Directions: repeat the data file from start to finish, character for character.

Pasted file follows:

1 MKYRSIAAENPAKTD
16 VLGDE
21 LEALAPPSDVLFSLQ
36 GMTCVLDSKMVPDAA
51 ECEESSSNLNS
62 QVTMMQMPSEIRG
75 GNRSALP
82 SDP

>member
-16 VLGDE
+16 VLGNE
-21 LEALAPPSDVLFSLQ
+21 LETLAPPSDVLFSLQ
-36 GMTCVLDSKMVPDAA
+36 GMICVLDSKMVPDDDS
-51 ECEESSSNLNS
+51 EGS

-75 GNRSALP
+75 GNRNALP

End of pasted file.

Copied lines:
1 MKYRSIAAENPAKTD
16 VLGDE
21 LEALAPPSDVLFSLQ
36 GMTCVLDSKMVPDAA
51 ECEESSSNLNS
62 QVTMMQMPSEIRG
75 GNRSALP
82 SDP

>member
-16 VLGDE
+16 VLGNE
-21 LEALAPPSDVLFSLQ
+21 LETLAPPSDVLFSLQ
-36 GMTCVLDSKMVPDAA
+36 GMICVLDSKMVPDDDS
-51 ECEESSSNLNS
+51 EGS

-75 GNRSALP
+75 GNRNALP